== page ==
This may seem at first to be an odd question but there is a convention that has been used for more than sixty years concerning this very subject. Model railway manufacturers the world over have all adhered to this convention resulting in when you put your train on the track and turn on the controller, the train will proceed in one consistent direction.
The convention states that when the furthest away rail is more positive than the nearest rail, the train moves to your left. Reversing the controller makes the furthest away rail more negative than the nearer rail, so the train moves to the right.
If your train does not adhere to this convention, you have a faulty train. This error could be due to a number of reasons. If the loco is brand new then there is a manufacturing fault and it should be returned to the retailer as being not fit for purpose. However, on older pre owned models, common reasons are that the magnet has become reversed or that the wiring to the motor has been reconnected incorrectly. If directionally controlled headlights are installed, it is important to ascertain whether the headlights and travel direction are in synchronisation. Reversing the wiring to the motor or lighting will remedy the problem.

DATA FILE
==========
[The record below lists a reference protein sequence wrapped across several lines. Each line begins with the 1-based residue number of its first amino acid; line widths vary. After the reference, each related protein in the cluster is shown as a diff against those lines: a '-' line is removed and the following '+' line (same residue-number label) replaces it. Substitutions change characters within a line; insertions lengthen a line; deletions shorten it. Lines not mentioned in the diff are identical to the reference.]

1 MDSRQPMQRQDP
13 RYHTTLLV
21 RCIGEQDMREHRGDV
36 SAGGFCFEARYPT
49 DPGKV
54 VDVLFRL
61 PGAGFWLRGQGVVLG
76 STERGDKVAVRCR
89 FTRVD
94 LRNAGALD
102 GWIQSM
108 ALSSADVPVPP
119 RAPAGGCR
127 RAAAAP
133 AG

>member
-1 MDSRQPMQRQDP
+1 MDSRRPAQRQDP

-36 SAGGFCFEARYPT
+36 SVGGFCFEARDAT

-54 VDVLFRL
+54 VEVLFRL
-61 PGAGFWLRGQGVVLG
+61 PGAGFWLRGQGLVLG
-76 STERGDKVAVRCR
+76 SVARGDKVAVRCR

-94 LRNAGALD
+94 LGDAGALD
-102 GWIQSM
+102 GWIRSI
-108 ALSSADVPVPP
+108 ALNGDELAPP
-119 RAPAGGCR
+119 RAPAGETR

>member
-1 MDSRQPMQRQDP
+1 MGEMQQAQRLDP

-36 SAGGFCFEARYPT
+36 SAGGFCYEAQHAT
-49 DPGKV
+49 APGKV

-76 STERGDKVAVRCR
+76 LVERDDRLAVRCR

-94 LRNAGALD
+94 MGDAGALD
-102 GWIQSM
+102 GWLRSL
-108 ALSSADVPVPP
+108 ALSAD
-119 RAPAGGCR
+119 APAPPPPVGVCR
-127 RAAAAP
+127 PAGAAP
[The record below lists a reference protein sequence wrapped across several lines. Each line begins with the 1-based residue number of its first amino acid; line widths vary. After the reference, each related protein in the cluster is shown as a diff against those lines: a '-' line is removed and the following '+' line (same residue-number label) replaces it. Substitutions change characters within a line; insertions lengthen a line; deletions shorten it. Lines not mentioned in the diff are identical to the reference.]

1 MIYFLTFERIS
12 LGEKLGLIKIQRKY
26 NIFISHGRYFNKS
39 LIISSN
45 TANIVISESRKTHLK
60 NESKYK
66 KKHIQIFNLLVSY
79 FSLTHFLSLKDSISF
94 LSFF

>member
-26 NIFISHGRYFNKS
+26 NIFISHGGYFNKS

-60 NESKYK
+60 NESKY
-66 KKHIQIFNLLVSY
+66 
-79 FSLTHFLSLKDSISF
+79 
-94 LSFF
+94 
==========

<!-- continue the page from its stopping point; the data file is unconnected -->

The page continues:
Why is direction important? You really want all your trains to run the correct way for ease of operation in running, shunting and is of course it is absolutely essential for double heading or banking purposes. Also, as we shall see later in the Short Circuits series, control circuits utilising diodes will not work as intended on reverse wired locos. Don't end up going backwards. It's easy and it's worthwhile to get your direction correct.